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I think that the odds of walking out of a casino with equal to or more than you walked into it is less than 40%. My stats knowledge is failing me right now but if you start with $100 and feed slots at $12/m after an hour the average person should have less than $50 remaining based on the house cut in the article (7.129%).

It would be interesting to see what the likelihood of being up after an hour of regular play is by different common games.

Sure, at slots, but the parent alluded to other games where the odds aren't quite so bad.

In addition, games like poker aren't even played against the house; you're playing against the other players (and the house just takes a cut as a sort of "table fee"). If you're a skilled poker player, you can reduce the effects of luck (what cards you get vs. the cards others at your table get) and come out ahead more often than not.

And I'd agree that even a 30-40% chance of coming out ahead would be "significant"... people in the startup world still start new companies despite the conventional wisdom of a 10% success rate.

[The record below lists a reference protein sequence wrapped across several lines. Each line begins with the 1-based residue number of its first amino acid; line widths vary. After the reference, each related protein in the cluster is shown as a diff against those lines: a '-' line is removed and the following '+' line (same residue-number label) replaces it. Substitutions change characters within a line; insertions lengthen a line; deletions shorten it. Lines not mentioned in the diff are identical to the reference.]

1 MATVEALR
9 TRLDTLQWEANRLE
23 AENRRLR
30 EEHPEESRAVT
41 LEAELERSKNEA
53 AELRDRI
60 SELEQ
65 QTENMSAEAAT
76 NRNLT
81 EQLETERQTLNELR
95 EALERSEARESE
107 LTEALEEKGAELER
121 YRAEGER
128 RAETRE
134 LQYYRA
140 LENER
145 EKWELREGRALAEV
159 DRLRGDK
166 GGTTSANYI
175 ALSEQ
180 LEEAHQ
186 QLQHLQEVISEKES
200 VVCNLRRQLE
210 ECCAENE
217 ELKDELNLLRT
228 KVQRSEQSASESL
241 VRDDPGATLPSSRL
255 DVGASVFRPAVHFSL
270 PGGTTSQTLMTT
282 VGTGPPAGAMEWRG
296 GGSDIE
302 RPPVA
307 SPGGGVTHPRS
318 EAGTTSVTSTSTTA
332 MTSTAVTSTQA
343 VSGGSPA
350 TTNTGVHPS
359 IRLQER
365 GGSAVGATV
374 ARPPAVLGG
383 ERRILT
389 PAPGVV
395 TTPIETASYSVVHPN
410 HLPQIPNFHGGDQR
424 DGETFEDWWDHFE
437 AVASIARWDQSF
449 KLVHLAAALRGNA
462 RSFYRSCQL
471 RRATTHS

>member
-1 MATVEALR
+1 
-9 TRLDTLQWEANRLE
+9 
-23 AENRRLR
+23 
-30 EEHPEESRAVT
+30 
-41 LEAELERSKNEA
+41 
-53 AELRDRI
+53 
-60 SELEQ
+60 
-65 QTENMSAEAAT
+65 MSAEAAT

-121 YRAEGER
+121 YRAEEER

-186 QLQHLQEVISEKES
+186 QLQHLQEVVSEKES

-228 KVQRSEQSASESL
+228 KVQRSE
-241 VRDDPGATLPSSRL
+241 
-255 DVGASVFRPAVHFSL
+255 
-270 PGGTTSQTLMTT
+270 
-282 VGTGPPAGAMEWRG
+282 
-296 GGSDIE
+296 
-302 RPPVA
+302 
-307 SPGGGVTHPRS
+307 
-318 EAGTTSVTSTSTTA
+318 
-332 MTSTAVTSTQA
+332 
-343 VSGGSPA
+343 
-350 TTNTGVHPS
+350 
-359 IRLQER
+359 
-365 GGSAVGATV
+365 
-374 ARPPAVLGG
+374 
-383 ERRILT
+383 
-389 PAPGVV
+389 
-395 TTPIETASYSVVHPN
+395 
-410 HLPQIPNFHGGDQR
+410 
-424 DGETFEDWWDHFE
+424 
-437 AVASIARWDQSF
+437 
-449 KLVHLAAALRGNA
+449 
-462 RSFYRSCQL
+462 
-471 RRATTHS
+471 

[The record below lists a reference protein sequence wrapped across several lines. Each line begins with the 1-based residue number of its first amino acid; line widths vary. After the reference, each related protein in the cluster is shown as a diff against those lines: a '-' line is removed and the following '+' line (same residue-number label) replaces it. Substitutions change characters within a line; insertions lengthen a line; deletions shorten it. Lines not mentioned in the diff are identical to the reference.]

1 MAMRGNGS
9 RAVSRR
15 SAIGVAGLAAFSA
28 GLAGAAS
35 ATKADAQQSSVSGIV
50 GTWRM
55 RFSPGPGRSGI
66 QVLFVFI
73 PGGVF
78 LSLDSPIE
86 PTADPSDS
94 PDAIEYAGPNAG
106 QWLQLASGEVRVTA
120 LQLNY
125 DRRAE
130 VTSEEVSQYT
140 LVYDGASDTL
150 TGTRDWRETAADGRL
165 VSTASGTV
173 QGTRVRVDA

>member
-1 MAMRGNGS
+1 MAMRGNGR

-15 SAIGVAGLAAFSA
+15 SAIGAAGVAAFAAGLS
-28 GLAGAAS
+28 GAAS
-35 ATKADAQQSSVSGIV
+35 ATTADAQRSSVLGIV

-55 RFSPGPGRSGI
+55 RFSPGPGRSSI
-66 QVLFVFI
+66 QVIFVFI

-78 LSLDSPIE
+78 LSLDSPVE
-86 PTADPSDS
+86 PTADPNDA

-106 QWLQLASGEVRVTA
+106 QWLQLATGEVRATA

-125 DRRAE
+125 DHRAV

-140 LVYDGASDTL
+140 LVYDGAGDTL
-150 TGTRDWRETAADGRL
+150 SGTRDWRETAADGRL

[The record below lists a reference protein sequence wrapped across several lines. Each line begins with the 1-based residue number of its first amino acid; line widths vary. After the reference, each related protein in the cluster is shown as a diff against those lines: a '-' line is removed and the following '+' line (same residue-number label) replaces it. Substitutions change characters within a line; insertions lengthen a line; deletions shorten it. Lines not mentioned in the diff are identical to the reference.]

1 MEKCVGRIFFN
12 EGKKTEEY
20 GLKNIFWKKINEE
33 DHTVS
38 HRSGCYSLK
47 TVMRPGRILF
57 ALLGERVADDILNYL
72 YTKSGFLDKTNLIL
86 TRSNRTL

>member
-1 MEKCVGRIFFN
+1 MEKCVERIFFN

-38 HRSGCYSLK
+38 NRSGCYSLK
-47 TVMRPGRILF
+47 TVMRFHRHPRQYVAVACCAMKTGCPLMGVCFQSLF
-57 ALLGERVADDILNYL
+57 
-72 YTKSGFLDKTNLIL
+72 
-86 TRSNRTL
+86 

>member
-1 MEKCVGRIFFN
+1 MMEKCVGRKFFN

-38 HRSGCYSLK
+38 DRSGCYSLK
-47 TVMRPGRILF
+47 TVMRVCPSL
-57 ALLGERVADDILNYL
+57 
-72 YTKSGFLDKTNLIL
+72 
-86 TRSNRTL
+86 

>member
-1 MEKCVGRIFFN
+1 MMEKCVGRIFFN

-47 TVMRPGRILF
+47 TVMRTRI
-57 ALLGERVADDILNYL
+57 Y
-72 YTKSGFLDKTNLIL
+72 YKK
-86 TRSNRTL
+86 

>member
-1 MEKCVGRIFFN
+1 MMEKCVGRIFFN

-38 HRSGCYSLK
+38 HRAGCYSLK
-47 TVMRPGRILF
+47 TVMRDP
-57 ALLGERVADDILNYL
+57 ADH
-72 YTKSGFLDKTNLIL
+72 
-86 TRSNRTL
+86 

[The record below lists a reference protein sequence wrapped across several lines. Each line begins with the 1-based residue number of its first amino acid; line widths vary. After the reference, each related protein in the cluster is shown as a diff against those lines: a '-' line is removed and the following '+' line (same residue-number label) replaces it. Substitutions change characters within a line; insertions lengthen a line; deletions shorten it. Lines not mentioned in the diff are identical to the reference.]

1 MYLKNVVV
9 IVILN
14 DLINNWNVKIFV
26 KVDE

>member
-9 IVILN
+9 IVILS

Having said that, sure, casino games are pure entertainment. Sure, you can win a little money, but you should never expect to, and you shouldn't play unless you're comfortable losing every cent you put into it.

If you fly to Vegas, put it all on black at roulette, then yes you have 47% chance of doubling your money. But that's a very short vacation with little entertainment value.

The more independent small bets you make, the lower the chance that you will come out ahead.

Slot machines are the worst though.

The last time my wife and I were in Las Vegas, the only game we made money on was sports betting.

With correct play slots have some of the lowest house edges per dollar bet. Sports betting has a fairly high edge, 4.5% on normal bets and much higher on exotics. The difference is you make a few sports bets and walk away, while with slots you keep cycling money through until you lose it.

The problem indeed is the small cycle time. If you bet on a sports match with a 4.5% expected loss, then watch the game, you can limit your losses to about 4.5%/hour.

A slot machine with an expected per iteration loss of .1% and a modest 100 iterations/hour, would, over that same hour lose you (just) go over 9%.

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